Rostow's Modernization Theory

818 Words4 Pages
Rostow was born on April 7, 1916 in New York to a Jewish family. He was known as active socialist and economist. He joined university of Yale at the age of 15 on full scholarship and graduated at the age of 19. He had done his PhD in 1940. After completing education, he became professor of economics at the University of Columbia. During his professional life, Rostow served in the Office of Strategic Service under William Joseph Donovan during the World War II. In 1945, immediately after the war, Rostow became Assistant Chief of the German-Austrian Economic Division in the United States Department in Washington D.C. In 1947, he became the assistant to the Executive Secretary of the Economic Commission for Europe, and was part of the development…show more content…
The modernization theorists believe and argue that change is unavoidable and the transformation from traditional to modern societies will occur in a linear way. There are many ways for change to take place such as political institutions, economic institutions, technology and mass media and through education. Rostow’s modernization theory is around “five stages of economic growth” which was alternative to Marx’s theory of economic development. Rostow in his theory of modernization argues that an underdeveloped nation “take-off” toward modernity is achievable through the spread of technology and the modern economic organizations. According to Rostow, all societies, in their economics dimension are lying within one of the five categories: traditional society, pre-condition for take-off, take off, the drive to maturity and the age of high…show more content…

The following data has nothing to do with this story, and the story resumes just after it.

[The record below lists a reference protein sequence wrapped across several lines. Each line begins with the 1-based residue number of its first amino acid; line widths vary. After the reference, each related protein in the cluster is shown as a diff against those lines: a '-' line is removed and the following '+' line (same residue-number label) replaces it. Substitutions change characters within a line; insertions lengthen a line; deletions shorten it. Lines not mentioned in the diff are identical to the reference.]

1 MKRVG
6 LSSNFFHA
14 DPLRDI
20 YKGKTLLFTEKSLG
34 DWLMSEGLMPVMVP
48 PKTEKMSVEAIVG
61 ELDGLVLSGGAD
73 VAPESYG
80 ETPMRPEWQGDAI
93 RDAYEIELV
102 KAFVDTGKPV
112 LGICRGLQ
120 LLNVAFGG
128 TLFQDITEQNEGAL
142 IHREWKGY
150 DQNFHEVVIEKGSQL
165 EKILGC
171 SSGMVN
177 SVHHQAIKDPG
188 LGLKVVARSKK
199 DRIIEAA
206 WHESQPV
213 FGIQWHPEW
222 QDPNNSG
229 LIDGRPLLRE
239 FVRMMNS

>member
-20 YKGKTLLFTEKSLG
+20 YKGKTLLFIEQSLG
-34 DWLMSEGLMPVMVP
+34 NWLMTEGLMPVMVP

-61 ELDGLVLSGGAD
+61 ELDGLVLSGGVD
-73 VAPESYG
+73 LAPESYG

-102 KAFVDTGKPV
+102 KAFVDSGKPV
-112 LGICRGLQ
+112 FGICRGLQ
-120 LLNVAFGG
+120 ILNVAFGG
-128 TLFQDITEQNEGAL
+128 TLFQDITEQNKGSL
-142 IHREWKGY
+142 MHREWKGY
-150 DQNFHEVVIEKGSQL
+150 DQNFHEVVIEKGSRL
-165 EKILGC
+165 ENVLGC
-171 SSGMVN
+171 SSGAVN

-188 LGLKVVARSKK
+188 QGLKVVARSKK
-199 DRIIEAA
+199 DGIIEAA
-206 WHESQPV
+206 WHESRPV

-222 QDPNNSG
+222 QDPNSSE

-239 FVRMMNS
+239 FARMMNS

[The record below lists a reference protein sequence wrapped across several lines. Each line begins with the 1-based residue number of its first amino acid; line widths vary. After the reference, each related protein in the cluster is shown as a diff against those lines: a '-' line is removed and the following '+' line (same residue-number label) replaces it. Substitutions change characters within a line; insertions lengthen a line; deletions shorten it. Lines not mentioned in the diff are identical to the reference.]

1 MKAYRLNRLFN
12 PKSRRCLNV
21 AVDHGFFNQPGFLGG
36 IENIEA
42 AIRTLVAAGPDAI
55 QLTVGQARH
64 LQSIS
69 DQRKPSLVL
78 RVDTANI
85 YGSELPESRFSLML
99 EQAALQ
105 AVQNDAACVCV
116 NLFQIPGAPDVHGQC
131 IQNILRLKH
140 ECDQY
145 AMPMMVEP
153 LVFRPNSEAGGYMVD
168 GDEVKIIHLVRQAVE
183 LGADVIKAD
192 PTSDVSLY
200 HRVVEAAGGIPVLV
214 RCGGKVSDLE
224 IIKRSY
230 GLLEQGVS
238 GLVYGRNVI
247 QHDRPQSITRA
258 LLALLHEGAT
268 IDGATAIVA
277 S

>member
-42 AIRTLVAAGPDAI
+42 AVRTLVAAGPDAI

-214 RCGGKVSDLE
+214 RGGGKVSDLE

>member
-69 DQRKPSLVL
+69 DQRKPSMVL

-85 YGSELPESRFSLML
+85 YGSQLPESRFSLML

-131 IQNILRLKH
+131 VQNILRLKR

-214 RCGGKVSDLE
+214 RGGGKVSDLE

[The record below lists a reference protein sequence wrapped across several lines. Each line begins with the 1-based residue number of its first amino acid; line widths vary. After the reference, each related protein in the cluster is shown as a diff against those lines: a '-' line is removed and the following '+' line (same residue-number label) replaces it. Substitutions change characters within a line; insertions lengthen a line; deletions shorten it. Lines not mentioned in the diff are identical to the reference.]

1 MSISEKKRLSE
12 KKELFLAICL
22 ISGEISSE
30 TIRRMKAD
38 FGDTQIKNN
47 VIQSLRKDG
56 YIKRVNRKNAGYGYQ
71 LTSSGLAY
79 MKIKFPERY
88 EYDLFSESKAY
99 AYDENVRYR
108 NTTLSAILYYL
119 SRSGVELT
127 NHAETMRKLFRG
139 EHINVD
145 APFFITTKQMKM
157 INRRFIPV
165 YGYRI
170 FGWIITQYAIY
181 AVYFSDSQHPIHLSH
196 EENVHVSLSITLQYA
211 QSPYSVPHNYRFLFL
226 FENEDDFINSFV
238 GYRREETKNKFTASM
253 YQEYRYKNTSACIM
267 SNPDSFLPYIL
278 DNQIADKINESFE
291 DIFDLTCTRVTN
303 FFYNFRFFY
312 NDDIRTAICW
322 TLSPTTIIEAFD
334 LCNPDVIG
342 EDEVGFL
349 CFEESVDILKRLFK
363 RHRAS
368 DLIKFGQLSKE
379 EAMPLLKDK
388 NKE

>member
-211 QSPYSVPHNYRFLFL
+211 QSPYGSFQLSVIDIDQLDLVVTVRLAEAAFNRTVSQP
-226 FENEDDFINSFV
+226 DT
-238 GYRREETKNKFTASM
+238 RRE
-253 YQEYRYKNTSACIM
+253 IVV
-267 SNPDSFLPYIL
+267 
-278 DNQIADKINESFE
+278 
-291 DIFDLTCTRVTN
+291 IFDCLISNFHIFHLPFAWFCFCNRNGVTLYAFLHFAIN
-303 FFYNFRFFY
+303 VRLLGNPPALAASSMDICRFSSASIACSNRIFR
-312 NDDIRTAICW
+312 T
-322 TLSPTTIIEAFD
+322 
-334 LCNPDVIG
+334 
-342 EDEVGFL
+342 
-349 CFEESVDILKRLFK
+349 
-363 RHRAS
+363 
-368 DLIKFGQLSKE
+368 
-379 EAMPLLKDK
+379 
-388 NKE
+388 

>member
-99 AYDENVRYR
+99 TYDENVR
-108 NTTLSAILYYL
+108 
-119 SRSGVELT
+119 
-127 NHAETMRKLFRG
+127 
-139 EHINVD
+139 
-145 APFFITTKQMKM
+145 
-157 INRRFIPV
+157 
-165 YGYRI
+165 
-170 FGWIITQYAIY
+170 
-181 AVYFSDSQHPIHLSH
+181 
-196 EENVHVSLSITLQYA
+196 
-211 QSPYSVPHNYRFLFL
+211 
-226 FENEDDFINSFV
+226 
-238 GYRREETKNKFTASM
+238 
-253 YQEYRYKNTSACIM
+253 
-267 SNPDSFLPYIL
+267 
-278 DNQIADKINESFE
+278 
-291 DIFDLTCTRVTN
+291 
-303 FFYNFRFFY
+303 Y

At this stage, the preconditions for take-off are developed. In this phase, the societies are in their transition phase from traditional to modernity. They use of technology increases the productivity in industry as well as in agriculture. Such conditions first developed in Western Europe in the late seventeenth and early eighteenth centuries. Rostow’s third stage of economic development is the take-off stage. The precondition stage prepares the ground for take-off, as new technologies spread through agriculture and industry. Agriculture is commercialized. There is no more resistance to change and people are able to accept the new methods of production and rates of growth. The resistance to growth is overcome and the nations are on the path of self-sustaining economic growth. This stage takes about 4 decades duration. Rostow places Iran on take-off stage on modernization ladder. Rostow’s fourth stage of economic development is drive to maturity. It is the period when societies have accepted and successfully and effectively applied the range of modern technology. Forty years after the end of take-off, maturity is generally attained. In Bulgaria case of modernization by Vassilev, which we discussed in the class, they could not sustain modernization due to mass literacy, improved education, urbanization, which resulted into more human resources as compared to the job market and could not move beyond the
Open Document